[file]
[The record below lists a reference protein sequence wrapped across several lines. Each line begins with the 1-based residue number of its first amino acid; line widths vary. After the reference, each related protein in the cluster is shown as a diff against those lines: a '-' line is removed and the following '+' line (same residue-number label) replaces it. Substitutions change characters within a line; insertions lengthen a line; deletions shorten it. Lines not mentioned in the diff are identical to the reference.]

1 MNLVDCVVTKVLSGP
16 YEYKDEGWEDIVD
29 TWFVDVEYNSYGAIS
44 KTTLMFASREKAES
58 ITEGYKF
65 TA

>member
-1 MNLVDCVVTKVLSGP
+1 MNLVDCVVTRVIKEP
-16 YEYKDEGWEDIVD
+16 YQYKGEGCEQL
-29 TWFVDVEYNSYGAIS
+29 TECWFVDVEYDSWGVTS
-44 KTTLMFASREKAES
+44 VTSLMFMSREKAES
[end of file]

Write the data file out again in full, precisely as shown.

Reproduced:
[The record below lists a reference protein sequence wrapped across several lines. Each line begins with the 1-based residue number of its first amino acid; line widths vary. After the reference, each related protein in the cluster is shown as a diff against those lines: a '-' line is removed and the following '+' line (same residue-number label) replaces it. Substitutions change characters within a line; insertions lengthen a line; deletions shorten it. Lines not mentioned in the diff are identical to the reference.]

1 MNLVDCVVTKVLSGP
16 YEYKDEGWEDIVD
29 TWFVDVEYNSYGAIS
44 KTTLMFASREKAES
58 ITEGYKF
65 TA

>member
-1 MNLVDCVVTKVLSGP
+1 MNLVDCVVTRVIKEP
-16 YEYKDEGWEDIVD
+16 YQYKGEGCEQL
-29 TWFVDVEYNSYGAIS
+29 TECWFVDVEYDSWGVTS
-44 KTTLMFASREKAES
+44 VTSLMFMSREKAES